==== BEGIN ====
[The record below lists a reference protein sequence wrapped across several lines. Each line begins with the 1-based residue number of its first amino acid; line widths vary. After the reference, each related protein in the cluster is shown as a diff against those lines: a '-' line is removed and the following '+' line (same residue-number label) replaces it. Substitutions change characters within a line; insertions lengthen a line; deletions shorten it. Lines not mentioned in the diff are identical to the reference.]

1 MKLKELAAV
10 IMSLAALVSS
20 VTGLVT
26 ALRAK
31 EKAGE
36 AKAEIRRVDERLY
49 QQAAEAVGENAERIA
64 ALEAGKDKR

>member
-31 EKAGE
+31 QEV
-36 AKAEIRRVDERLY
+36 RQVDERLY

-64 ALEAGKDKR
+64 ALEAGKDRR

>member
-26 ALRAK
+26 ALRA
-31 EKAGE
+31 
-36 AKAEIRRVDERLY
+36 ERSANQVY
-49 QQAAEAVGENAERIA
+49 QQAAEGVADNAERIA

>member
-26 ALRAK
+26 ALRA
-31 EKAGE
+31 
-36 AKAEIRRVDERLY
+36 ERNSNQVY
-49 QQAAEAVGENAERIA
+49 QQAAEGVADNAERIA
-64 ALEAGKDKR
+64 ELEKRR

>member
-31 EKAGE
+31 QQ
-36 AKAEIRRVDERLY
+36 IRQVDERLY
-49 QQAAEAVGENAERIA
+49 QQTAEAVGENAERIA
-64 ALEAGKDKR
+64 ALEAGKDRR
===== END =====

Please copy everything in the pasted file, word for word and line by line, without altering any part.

[The record below lists a reference protein sequence wrapped across several lines. Each line begins with the 1-based residue number of its first amino acid; line widths vary. After the reference, each related protein in the cluster is shown as a diff against those lines: a '-' line is removed and the following '+' line (same residue-number label) replaces it. Substitutions change characters within a line; insertions lengthen a line; deletions shorten it. Lines not mentioned in the diff are identical to the reference.]

1 MKLKELAAV
10 IMSLAALVSS
20 VTGLVT
26 ALRAK
31 EKAGE
36 AKAEIRRVDERLY
49 QQAAEAVGENAERIA
64 ALEAGKDKR

>member
-31 EKAGE
+31 QEV
-36 AKAEIRRVDERLY
+36 RQVDERLY

-64 ALEAGKDKR
+64 ALEAGKDRR

>member
-26 ALRAK
+26 ALRA
-31 EKAGE
+31 
-36 AKAEIRRVDERLY
+36 ERSANQVY
-49 QQAAEAVGENAERIA
+49 QQAAEGVADNAERIA

>member
-26 ALRAK
+26 ALRA
-31 EKAGE
+31 
-36 AKAEIRRVDERLY
+36 ERNSNQVY
-49 QQAAEAVGENAERIA
+49 QQAAEGVADNAERIA
-64 ALEAGKDKR
+64 ELEKRR

>member
-31 EKAGE
+31 QQ
-36 AKAEIRRVDERLY
+36 IRQVDERLY
-49 QQAAEAVGENAERIA
+49 QQTAEAVGENAERIA
-64 ALEAGKDKR
+64 ALEAGKDRR